I received the most wonderful text from my wife last week. She is traveling overseas and her text to me was that it “felt right” for her to be where she was. It may seem strange that “feeling right” about being away from home is a good thing. But it is. In this case it is, at least. In fact… it’s awesome.
I’ll tell you why.
My wife is a physical therapist and a thumpin’ good one. She’s good at a LOT of different aspects of her job. But what she loves most is hands-on sports therapy.
And that’s what she’s doing right now.
She’s the physical therapist for the US Nordic Ski Team and is traveling with them on the World Cup circuit. Her job right now is to keep the team competitive and healthy during the run-up to Sochi and the Winter Olympics.
When she sent that text, she was standing at the finish line in Oberhof. The team was absolutely killing it. The text read, “I’m in heaven here, feels right to be here.”
It is an amazing feeling to help your spouse and best friend find that one thing they love to do more than anything else. To help them chase that one thing. And then to engineer life such that it is attainable.
It’s a damn good feeling.
It’s been a long road. Two years apart for the masters degree. The risk and expense of owning a company. The clouded indecision of selling one. All-nighters and long weekends away from the family for the doctorate degree. It all adds up.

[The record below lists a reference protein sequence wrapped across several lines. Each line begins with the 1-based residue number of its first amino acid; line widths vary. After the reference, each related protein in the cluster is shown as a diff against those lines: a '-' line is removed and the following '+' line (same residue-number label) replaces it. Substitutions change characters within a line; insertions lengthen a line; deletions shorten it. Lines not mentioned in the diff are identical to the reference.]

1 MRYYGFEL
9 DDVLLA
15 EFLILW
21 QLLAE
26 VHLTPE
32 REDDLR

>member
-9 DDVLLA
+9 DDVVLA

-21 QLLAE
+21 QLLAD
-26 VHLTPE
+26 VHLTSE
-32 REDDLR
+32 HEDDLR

“Feels right to be here,” is the payoff for all of that effort. It’s worth it.
Somewhat selfishly, I take a fair bit of personal pride from having helped make this happen for her. And it’s also got me thinking.
So many of our decisions in life are based on the expectations of others. I mean, we tell our kids that they can be whatever they want to be when they grow up, right? At least we tell them this here in the U.S. And it’s probably true. Well… just so long as whatever they want to be includes an education financed on debt, mortgages, multiple car payments, insurance out the wazoo, and dual 8am–5pm incomes that provide both health and retirement plans. Sure. They can be whatever they want to be.
I think a much more heartening message is to let your kids see you do the things you love. And I’m not talking about things that are simply fun. I mean things that are truly and deeply rewarding. I believe that actively pursuing the things you find fulfilling will keep you happy and engaged around the home. They make you a better person to be and to be around.
Let your kids see the effort and dedication that it takes to accomplish meaningful work. Let them see the sacrifices that need to be made. And let them see that those things are worth it.
Hell. Let everyone see.
Sure… it might not be “proper” to forego the stereotypical American life. It might not be common to pass on the big salary or public sector benefits. Proper is fine. Common is safe. But when Zuzi comes home and I ask her how her day was, I don’t want her to sigh having slogged through one more weekend-obstructing day. But that’s the script, right? That’s what we’re supposed to do.
I’d much rather see her smile and hear her say that what she is doing feels right. How could you not want that for your spouse? Or for yourself for that matter?
And I most certainly want it for my wife and kids.